Another attack on injury victims

The insurers’ representative body the Association of British Insurers (ABI) has launched a further attack on people who have suffered as a result of personal injury. Last week it was victims of the fatal disease mesothelioma, this week it’s whiplash.
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March 27th, 2014 / by NAH_Team / Legal Blog, News

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The insurers’ representative body the Association of British Insurers (ABI) has launched a further attack on people who have suffered as a result of personal injury. Last week it was victims of the fatal disease mesothelioma, this week it’s whiplash.

In one of the most ruthless attacks to date on injury victims, James Dalton, head of motor and liability for the ABI, yesterday called for compensation for whiplash and other ‘low-value claims’ to be completely removed. The move would leave people injured in a road accident or other incident with no access to recompense.

The insurance industry’s approach seems to be to lobby for the most extreme result, whatever the evidence, in the hope that government will go at least some way towards meeting their proposals.

Whatever the insurance industry says, whiplash is not a trivial injury. Most commonly the result of a road traffic accident, it causes neck pain and stiffness and can develop into a chronic condition. As the Association of Personal Injury Lawyers (APIL) pointed out in its recent research report, it’s not an ‘epidemic’ either.

Furthermore, symptoms can last a long time, with one in five experiencing pain and other complications for more than a year, according to APIL’s research.

Yet the ABI seems to think only the most severe personal injury cases, excluding whiplash, warrant compensation. Even people whose injuries might only merit relatively small amounts of compensation should be entitled to seek justice. An award in the order of £1,500 may be small in the eyes of the ABI but is of critical importance to most people injured in accidents – as it is needed to cover immediate losses that most people can ill afford, such as lost earnings and rehabilitation costs.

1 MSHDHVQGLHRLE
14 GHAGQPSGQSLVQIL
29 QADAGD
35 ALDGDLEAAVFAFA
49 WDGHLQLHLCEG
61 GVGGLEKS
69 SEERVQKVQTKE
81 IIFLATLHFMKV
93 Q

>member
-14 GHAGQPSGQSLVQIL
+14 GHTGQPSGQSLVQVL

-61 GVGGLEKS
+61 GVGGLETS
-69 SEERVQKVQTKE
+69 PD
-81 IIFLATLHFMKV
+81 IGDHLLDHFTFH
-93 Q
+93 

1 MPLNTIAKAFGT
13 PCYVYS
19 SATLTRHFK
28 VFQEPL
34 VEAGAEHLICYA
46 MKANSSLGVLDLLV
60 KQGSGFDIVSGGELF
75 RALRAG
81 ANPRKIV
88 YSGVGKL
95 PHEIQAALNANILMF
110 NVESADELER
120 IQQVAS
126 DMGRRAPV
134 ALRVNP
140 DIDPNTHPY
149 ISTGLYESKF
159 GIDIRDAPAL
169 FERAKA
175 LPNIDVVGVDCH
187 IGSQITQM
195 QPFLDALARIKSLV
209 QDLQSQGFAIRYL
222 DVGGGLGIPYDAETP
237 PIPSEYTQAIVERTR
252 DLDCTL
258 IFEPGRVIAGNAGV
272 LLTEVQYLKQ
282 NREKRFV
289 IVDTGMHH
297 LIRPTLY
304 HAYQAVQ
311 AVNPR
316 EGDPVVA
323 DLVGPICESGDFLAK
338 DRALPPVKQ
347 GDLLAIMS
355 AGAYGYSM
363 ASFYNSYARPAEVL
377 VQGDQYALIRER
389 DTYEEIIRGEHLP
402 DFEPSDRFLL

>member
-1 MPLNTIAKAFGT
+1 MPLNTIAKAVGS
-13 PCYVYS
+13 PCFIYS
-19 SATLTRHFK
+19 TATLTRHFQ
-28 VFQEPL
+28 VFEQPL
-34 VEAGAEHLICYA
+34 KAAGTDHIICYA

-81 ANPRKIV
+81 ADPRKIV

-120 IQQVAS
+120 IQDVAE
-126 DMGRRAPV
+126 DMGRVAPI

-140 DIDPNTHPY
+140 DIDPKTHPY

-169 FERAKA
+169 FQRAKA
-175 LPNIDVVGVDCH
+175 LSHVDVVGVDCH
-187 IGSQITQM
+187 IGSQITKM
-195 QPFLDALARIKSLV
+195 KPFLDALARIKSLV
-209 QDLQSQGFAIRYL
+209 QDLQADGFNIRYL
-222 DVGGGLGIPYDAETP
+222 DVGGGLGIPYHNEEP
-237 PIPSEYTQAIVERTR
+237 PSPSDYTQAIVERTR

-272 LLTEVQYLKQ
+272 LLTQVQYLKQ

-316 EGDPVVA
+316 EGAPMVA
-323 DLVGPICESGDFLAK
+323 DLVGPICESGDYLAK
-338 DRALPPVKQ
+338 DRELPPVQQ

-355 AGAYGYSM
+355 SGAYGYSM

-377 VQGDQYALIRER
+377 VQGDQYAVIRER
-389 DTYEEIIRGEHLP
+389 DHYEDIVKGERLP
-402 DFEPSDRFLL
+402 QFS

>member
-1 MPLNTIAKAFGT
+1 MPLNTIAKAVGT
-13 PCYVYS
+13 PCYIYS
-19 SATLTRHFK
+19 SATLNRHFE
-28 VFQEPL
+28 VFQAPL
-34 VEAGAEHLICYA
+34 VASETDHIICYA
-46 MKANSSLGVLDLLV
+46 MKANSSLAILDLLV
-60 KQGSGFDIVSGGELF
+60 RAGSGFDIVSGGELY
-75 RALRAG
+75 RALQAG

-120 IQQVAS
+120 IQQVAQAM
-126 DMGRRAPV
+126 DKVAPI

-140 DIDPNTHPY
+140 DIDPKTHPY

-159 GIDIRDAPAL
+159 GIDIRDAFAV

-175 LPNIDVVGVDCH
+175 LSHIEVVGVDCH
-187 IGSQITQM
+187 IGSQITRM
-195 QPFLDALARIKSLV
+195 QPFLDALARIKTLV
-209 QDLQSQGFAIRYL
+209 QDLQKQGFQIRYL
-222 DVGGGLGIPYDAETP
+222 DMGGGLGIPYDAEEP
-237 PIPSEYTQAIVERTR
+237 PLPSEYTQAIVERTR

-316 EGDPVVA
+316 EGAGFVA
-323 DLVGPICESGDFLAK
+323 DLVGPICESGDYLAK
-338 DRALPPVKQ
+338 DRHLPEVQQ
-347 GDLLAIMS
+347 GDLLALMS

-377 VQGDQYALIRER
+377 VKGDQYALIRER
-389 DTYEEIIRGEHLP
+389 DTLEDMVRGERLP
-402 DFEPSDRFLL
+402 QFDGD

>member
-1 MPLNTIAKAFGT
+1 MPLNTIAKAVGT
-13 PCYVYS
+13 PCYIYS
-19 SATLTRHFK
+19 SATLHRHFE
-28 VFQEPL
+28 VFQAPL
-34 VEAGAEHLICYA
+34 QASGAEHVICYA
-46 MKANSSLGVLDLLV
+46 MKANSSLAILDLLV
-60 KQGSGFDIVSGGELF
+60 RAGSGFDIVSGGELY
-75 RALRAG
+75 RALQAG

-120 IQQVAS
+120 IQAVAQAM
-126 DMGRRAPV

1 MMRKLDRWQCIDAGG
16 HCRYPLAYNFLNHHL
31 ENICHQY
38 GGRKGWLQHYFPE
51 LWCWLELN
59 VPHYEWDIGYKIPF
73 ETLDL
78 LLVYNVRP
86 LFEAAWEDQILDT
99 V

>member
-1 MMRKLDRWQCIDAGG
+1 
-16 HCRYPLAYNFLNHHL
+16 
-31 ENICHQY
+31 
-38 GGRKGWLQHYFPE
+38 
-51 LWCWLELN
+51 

The Transport Select Committee rightly recognised that the insurance industry’s claims about fraud levels were self-serving and that they were at worst exaggerated, and at best, lacking evidence. All sides of the argument agree that fraud needs to be dealt with; it is relevant to a small minority of claims and this should not skew policy decisions at the expense of justice for genuine accident victims who deserve to be compensated.

The belief that all whiplash claims are without merit and shouldn’t be eligible for compensation is a direct attack on our civil justice system. If the ABI wants a public policy debate, perhaps it should first move towards making sensible, evidenced proposals, rather than pushing for proposals which are simply a means of reducing insurable risk and enhancing profits.

Furthermore, responsible companies such as National Accident Helpline take fraud seriously and only progress cases with merit. Recent regulatory changes have meant unprecedented changes in the sector over the past year.

I believe the whole sector, including insurers, needs time to adapt to the changes and focus on supporting those with genuine claims to receive fair compensation. The insurers’ most recent attempt to undermine genuine injury victims indicates that the pursuit of profit may be obscuring the way to justice. Yet guaranteeing access to justice should always be at the heart of the system.

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